Jun 17, 2021
One Year Ago: How Three Simple Words Can Carry So Much Weight
One year ago, a racial reckoning began to unfold in our country. That now-viral video capturing the last moments of George Floyd’s life sent shockwaves around the country and the world. People of all races marched in cities worldwide to protest the callous, senseless murder.
One year ago this month, Kristen Brunello, owner of The Yoga Ground, noticed three women on the corner opposite her studio while walking home from an errand one day. She could see the women, two black and one white, holding signs protesting George Floyd’s murder. Exhausted, Kristen could have made a beeline to her apartment, closed the door, and plopped down on the sofa to relax. She worked tirelessly since the pandemic forced her to close the door to her studio on March 15. Instead, Kristen made a conscious decision to join the protestors. When asked why she chose to stand in solidarity with these women, Kristen said, “I could have crossed at another part of the intersection and avoided the corner altogether, but if I did that, I was making a deliberate choice not to participate. I’m a white woman walking by a Black Lives Matter protest. I either choose to keep walking, or I choose to stand with them.”
On that first night, it was just the four women. The grassroots group would meet nightly at 7:00 p.m. On the next night, Kristen held a sign she’d made earlier in the day. The sign read, “WHITE SILENCE IS VIOLENCE.” Now teaching yoga outdoors, Kristen extended an invitation to students to join her during these nightly demonstrations. She even rearranged her class schedule, pushing her 7:00 p.m. class back an hour so the car and people traffic from her classes wouldn’t detract from the protests. After her 6:00 p.m. class, she would grab her sign, cross the street, and stand in solidarity with members of the community in which she worked and lived. Kristen went back across the street at 8:00 p.m. to teach her last outdoor class of the evening. Her sign rested each night just inside the main entrance to her studio.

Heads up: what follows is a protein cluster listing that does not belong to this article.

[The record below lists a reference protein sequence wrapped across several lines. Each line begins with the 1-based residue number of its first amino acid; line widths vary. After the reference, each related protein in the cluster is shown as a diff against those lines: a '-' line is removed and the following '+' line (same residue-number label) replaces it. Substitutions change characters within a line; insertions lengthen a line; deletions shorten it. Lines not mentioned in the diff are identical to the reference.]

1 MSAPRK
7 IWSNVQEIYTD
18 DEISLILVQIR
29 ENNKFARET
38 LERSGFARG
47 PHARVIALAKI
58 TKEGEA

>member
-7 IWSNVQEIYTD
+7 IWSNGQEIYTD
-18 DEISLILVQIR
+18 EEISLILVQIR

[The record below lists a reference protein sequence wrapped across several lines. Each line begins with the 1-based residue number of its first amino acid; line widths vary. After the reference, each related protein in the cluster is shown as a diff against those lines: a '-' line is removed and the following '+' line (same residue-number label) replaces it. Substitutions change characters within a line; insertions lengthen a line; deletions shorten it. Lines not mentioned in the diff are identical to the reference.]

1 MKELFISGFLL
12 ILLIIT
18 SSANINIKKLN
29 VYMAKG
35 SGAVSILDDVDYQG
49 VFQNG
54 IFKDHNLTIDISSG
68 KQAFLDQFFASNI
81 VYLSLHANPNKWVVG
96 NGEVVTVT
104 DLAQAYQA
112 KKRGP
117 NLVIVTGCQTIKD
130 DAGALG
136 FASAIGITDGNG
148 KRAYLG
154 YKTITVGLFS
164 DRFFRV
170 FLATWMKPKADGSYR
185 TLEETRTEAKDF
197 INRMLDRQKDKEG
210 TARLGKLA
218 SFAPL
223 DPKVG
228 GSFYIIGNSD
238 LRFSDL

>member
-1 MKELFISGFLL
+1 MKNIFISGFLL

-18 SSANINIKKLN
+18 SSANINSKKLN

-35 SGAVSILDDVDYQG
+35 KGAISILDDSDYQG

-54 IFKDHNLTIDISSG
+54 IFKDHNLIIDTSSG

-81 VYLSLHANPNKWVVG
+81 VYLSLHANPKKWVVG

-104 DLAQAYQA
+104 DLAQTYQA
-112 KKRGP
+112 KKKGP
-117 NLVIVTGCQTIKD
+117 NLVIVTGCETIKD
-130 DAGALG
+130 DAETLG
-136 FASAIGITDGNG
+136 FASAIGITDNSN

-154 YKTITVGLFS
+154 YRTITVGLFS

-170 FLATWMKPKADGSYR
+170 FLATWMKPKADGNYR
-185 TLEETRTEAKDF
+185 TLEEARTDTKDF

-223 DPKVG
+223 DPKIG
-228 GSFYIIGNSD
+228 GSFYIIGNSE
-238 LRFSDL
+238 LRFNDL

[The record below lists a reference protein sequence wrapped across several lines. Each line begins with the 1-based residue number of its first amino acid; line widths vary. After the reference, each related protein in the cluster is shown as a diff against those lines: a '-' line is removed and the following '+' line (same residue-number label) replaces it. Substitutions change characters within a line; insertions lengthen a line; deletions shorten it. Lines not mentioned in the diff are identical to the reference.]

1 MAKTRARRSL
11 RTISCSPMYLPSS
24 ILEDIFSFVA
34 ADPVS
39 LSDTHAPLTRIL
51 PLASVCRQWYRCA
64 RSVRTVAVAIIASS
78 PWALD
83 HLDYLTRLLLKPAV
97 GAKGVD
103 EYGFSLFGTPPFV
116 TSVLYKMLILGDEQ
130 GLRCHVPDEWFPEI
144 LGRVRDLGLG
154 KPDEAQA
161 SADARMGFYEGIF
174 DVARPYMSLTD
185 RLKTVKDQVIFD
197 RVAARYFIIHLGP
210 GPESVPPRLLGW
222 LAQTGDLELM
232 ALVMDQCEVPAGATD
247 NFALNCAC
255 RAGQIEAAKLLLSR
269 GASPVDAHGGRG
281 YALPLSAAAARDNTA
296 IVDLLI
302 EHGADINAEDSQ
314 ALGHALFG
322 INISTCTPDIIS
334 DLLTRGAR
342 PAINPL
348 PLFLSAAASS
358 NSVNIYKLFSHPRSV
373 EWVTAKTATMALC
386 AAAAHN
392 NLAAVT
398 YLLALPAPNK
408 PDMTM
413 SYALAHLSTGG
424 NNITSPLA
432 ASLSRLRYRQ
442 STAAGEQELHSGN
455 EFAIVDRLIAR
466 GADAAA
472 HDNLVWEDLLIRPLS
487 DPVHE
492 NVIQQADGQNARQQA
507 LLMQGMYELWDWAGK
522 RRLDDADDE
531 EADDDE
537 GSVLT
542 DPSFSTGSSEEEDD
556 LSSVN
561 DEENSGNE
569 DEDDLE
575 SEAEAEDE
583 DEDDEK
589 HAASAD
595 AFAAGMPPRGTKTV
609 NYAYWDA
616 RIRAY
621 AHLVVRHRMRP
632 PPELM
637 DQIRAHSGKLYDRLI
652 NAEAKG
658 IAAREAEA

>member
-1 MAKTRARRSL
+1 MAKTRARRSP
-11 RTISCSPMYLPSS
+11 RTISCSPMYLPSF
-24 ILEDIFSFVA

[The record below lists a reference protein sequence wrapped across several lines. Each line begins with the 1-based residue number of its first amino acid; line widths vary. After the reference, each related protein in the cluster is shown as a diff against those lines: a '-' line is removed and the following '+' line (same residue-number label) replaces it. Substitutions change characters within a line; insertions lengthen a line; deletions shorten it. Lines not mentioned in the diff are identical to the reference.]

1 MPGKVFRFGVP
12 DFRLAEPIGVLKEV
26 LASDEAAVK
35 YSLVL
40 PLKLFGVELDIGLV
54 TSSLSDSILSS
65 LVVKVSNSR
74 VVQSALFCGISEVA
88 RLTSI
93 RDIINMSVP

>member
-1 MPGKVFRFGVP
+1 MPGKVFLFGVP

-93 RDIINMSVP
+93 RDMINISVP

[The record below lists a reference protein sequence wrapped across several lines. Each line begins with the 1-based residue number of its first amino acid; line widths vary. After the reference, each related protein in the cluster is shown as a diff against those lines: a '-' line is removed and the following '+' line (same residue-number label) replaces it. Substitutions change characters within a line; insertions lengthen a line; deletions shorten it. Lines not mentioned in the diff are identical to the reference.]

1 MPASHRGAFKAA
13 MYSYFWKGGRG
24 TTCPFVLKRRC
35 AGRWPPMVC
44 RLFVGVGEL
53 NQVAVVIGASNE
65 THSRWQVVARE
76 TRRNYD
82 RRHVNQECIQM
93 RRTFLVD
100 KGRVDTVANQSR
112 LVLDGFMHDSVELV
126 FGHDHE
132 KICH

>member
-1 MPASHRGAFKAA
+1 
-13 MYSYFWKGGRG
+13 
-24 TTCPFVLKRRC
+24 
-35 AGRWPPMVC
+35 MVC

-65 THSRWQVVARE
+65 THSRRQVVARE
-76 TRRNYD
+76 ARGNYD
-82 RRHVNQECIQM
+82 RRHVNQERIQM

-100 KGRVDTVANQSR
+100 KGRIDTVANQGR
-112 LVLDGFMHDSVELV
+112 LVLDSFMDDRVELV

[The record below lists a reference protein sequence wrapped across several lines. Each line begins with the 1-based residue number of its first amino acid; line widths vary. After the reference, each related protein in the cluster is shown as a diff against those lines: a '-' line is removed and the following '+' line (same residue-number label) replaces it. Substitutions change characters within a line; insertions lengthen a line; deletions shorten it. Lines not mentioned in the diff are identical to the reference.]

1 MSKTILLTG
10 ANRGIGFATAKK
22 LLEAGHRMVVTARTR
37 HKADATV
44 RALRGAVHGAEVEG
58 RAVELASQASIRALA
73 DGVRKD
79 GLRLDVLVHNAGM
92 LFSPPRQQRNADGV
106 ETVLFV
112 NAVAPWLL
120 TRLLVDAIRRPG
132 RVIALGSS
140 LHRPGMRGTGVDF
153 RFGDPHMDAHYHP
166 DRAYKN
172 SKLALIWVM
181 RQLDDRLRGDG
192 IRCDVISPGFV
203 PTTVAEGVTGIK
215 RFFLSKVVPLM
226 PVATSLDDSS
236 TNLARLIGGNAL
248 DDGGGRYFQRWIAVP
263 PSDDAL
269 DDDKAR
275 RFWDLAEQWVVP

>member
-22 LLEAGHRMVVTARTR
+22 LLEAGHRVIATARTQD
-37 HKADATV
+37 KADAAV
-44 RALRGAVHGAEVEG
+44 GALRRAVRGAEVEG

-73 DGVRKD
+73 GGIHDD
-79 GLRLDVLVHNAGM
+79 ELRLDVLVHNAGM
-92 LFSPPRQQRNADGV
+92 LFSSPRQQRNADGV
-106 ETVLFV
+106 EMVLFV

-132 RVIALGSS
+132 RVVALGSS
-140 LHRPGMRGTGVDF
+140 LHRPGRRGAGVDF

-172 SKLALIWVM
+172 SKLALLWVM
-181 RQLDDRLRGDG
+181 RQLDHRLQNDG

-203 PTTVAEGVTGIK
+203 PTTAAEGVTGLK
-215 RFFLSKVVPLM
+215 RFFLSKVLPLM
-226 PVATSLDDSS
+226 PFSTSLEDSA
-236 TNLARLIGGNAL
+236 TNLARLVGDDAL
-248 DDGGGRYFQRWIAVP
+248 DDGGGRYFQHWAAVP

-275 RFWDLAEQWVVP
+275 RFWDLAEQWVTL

The Yoga Ground is in the Tory Corner section of West Orange, New Jersey, a predominately black and brown community. It is rooted in inclusivity and diversity. Black, White, Hispanic, Asian, male, female, straight, and LBGTQ+ yogis of all sizes and abilities walk through the door at this small but serene space. It’s been a welcomed addition to the neighborhood.
I visited the studio recently. It was the first time I’d been inside the actual studio in over a year. I asked Kristen how she was doing since locking her doors almost 15 months ago. “I’m tired,” she said without hesitation. “I worked harder before the pandemic, for sure, but there is just something exhausting about working in survival mode during a global pandemic.” Kristen believes it will take a full year for her business to recover. “People stopped coming, and it’s going to take a while for people to feel comfortable coming back.”
The protests from one year ago seen from the windows of the yoga studio have stopped. I asked Kristen about this. She sighs before responding. “I hope people don’t become complacent. Everything that happened after George Floyd was murdered was so intense. It needed to happen, and while a lot has changed, a lot stayed the same.” Kristen believes things will continue to change with the new presidential administration, the most diverse administration in history. “I remain hopeful, and I think change is happening even though we can’t see it or hear it.”
By: Danielle Barnes – @dannibsays (IG) @dannib413 (Twitter)
Danielle Barnes is a freelance writer based in Montclair, NJ. She earned a Bachelor of Arts degree in Public Relations from Wayne State University. Her superpower is her ability to captivate audiences with her words whether it’s in person or on paper. Danielle enjoys devouring a good book, volunteering for causes she’s passionate about, staying active, and traveling the globe to see the world in all its glory.